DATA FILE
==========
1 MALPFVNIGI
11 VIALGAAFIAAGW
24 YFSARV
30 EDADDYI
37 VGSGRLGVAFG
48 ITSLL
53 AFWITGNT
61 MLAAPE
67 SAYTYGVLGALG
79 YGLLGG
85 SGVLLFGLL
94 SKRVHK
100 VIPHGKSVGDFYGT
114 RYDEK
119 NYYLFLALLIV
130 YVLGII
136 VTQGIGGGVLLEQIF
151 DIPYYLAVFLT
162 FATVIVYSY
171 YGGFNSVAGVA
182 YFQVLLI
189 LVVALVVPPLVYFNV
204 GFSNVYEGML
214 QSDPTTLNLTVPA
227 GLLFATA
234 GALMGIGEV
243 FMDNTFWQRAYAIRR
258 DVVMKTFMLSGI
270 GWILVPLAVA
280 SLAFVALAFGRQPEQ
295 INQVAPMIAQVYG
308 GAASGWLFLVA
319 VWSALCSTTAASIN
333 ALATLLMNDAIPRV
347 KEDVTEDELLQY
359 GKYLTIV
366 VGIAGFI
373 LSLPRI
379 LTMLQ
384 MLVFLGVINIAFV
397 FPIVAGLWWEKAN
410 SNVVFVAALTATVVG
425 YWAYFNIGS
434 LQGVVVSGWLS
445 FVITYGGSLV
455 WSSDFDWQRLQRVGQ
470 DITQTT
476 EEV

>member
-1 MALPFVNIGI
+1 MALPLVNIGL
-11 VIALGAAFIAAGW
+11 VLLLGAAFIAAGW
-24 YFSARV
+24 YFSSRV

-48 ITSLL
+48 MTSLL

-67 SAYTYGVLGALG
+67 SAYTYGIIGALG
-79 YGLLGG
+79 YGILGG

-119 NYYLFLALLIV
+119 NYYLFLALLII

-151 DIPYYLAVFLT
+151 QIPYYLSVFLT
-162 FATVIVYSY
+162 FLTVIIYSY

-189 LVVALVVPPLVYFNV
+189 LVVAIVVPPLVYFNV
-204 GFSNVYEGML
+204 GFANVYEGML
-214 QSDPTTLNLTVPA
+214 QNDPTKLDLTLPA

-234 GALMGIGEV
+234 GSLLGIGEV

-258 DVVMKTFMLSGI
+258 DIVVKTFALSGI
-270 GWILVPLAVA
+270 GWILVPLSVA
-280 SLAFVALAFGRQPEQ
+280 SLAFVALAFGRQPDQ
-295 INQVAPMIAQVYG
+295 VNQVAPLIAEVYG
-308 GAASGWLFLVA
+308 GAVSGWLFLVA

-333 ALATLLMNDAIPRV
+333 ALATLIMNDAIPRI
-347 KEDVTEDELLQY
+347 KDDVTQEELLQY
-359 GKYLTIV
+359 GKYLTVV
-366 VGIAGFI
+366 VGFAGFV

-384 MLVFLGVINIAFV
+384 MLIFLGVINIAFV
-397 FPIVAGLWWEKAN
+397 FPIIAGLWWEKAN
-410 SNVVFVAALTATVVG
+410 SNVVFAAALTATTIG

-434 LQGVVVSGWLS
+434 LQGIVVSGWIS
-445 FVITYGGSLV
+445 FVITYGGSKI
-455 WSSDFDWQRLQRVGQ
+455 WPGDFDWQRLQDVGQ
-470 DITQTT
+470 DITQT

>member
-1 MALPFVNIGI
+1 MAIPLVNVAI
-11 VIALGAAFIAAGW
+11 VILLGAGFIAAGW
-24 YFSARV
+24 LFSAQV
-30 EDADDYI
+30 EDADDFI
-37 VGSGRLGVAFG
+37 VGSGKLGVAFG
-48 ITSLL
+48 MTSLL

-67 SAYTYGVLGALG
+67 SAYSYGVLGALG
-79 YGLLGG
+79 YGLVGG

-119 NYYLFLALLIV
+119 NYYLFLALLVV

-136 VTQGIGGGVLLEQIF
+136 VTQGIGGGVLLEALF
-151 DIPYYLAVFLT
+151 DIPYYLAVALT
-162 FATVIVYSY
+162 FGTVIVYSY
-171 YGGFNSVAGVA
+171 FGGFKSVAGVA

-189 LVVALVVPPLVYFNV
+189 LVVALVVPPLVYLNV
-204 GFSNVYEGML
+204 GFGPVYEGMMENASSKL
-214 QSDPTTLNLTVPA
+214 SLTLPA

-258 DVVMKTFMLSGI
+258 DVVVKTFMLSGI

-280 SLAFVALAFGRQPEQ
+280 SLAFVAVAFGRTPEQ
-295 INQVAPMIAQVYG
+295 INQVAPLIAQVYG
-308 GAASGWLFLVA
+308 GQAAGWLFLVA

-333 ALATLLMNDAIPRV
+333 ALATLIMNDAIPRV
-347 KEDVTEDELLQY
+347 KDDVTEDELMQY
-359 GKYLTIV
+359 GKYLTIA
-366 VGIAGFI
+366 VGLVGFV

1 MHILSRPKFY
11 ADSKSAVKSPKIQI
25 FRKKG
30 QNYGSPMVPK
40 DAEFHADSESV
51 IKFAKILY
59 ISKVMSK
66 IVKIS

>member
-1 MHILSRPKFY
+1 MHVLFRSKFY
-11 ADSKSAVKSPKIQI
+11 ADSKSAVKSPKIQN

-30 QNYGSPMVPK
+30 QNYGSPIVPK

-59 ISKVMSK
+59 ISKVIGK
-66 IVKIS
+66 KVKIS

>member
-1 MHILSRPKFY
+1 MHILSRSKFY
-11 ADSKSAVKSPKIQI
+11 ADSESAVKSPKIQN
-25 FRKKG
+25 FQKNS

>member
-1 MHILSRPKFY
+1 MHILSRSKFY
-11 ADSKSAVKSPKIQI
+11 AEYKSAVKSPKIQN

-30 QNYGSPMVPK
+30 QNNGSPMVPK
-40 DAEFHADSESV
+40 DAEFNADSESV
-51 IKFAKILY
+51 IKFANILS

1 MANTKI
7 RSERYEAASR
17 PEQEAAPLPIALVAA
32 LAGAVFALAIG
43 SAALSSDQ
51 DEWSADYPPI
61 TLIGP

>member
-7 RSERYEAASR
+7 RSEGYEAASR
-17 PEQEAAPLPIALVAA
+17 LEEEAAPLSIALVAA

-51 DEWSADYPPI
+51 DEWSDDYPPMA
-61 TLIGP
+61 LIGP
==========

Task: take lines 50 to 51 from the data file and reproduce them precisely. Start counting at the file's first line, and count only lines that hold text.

-1 MALPFVNIGI
+1 MALPLVNIGL